So our reaction shouldn’t be to just pin everything on our mental health system, it does need reforms and more funding but it’s not the root cause. We as a nation need to take a look at how we handle guns and decide if we can do more to curb what kind of weapons we allow on our streets.

By Ian Van Orden

News and opinion editor

Shortly after the ratification of the United States Constitution, the process to create what would become the Bill of Rights began. Twelve articles of amendment were approved by Congress as possible additions to the Constitution. Ten of these would be adopted, describing and guaranteeing rights and freedoms that should not be limited by the federal government.

Our right to keep and bear arms is described in the Second Amendment. The importance our founders placed in this right can be seen by its position in the Bill or Rights, listed just below our freedom of speech.

After nearly every tragedy involving guns, there is a push to limit this right, claiming that our safety is more important than the right enshrined in the Second Amendment. That we have the responsibility to remove the tools used by those with ill intent from the hands of all, including law abiding citizens, to stop further tragedy from occurring.

This is not the proper response.

Considered to be the father of the Bill of Rights, George Mason spoke about the topic of guns on several occasions. During the Virginia Ratifying Convention, Mason argued the importance of the public remaining armed, stating, “…to disarm the people; that it was the best and most effectual way to enslave them…”

Mason, and many of the other founding fathers, believed that personal liberty was only guaranteed while the public remained armed. That despite the dangers presented by firearms, the guarantee of our freedom was more important than safety.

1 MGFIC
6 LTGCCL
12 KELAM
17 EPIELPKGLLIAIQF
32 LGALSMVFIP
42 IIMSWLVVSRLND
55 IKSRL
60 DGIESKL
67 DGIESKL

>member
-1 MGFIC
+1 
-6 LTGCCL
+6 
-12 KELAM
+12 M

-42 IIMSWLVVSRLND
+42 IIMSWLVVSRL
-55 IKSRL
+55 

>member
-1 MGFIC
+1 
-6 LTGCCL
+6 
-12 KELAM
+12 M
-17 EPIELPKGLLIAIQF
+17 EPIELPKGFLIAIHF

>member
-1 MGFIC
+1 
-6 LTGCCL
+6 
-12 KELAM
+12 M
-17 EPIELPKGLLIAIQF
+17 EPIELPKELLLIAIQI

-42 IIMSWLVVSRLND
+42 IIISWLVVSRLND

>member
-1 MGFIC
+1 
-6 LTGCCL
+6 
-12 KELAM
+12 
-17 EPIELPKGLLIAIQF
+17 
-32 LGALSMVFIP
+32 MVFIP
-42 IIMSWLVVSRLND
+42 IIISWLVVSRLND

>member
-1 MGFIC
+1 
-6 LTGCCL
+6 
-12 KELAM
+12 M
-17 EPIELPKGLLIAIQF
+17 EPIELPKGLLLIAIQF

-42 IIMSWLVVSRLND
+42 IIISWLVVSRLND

The necessity to defend our freedom has not disappeared and never will. The Second Amendment is clear in its wording. “…the right of the people to keep and bear Arms, shall not be infringed.”

There are, however, many ways that guns can be removed from the hands of those who shouldn’t have them. One of the most common safeguards are background checks. According to Politifact, around 90 percent of citizens of the United States support background checks, including 74 percent of members of the National Rifle Association. Background checks that are already required by the federal government.

The problem does not largely begin when a gun is purchased. The last two mass shootings have highlighted this fact. In both cases, the Stoneman Douglas School shooting and the Sutherland Springs church shooting, the shooter had a history of mental instability. In the case of the school shooting, CNN has reported that there were as many as 39 calls made to the Sheriff’s office over a six-year period. In fact, over the last decade the number was as high as 45.

In the case of Sutherland Springs, the shooter had been convicted of domestic violence by the US Air Force, barring him from possessing or purchasing a firearm. Unfortunately, the conviction was never recorded in the National Crime Information Center database, the database used for background checks, and he was able to purchase guns nonetheless.

In both cases, the law would have already prohibited one, if not both shooters, from possessing and purchasing firearms. Rather than creating new laws that would remove guns from rightful owners, the existing systems need to be refined and repaired so these mistakes do not happen in the future.

Guns are part of the fabric of our country. The right to own a gun was defined so early in our Bill of Rights for a reason. It is the backbone of our freedom, the guarantee that we will never lose our rights to a tyrannical government. The proper response to tragedy is never to limit liberty, no matter the circumstance. To do so is to jeopardize the core of what makes our country great.